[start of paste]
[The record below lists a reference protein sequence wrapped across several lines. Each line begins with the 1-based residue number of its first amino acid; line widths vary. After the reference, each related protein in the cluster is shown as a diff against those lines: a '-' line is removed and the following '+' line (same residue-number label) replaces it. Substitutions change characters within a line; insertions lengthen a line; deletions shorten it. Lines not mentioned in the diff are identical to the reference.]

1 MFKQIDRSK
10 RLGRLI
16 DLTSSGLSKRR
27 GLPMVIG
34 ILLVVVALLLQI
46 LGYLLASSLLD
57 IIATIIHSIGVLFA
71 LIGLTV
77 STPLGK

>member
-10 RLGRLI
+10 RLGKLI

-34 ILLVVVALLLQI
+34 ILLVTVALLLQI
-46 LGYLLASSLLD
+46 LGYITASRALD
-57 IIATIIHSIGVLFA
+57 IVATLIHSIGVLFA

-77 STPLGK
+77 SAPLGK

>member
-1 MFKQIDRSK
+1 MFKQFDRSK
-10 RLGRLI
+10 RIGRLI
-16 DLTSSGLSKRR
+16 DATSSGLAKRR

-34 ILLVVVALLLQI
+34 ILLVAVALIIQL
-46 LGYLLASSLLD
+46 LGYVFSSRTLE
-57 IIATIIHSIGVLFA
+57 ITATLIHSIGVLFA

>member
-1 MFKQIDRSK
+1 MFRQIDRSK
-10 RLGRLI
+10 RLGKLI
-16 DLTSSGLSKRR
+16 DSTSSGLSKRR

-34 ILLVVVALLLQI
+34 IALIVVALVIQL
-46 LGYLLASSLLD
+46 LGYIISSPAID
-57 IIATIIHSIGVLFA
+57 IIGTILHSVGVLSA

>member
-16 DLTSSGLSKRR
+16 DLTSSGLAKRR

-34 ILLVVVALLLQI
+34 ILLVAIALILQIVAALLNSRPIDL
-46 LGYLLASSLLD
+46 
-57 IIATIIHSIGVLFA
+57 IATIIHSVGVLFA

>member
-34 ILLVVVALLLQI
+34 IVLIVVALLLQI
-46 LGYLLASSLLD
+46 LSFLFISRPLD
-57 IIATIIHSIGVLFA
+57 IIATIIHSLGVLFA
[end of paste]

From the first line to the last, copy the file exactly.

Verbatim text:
[The record below lists a reference protein sequence wrapped across several lines. Each line begins with the 1-based residue number of its first amino acid; line widths vary. After the reference, each related protein in the cluster is shown as a diff against those lines: a '-' line is removed and the following '+' line (same residue-number label) replaces it. Substitutions change characters within a line; insertions lengthen a line; deletions shorten it. Lines not mentioned in the diff are identical to the reference.]

1 MFKQIDRSK
10 RLGRLI
16 DLTSSGLSKRR
27 GLPMVIG
34 ILLVVVALLLQI
46 LGYLLASSLLD
57 IIATIIHSIGVLFA
71 LIGLTV
77 STPLGK

>member
-10 RLGRLI
+10 RLGKLI

-34 ILLVVVALLLQI
+34 ILLVTVALLLQI
-46 LGYLLASSLLD
+46 LGYITASRALD
-57 IIATIIHSIGVLFA
+57 IVATLIHSIGVLFA

-77 STPLGK
+77 SAPLGK

>member
-1 MFKQIDRSK
+1 MFKQFDRSK
-10 RLGRLI
+10 RIGRLI
-16 DLTSSGLSKRR
+16 DATSSGLAKRR

-34 ILLVVVALLLQI
+34 ILLVAVALIIQL
-46 LGYLLASSLLD
+46 LGYVFSSRTLE
-57 IIATIIHSIGVLFA
+57 ITATLIHSIGVLFA

>member
-1 MFKQIDRSK
+1 MFRQIDRSK
-10 RLGRLI
+10 RLGKLI
-16 DLTSSGLSKRR
+16 DSTSSGLSKRR

-34 ILLVVVALLLQI
+34 IALIVVALVIQL
-46 LGYLLASSLLD
+46 LGYIISSPAID
-57 IIATIIHSIGVLFA
+57 IIGTILHSVGVLSA

>member
-16 DLTSSGLSKRR
+16 DLTSSGLAKRR

-34 ILLVVVALLLQI
+34 ILLVAIALILQIVAALLNSRPIDL
-46 LGYLLASSLLD
+46 
-57 IIATIIHSIGVLFA
+57 IATIIHSVGVLFA

>member
-34 ILLVVVALLLQI
+34 IVLIVVALLLQI
-46 LGYLLASSLLD
+46 LSFLFISRPLD
-57 IIATIIHSIGVLFA
+57 IIATIIHSLGVLFA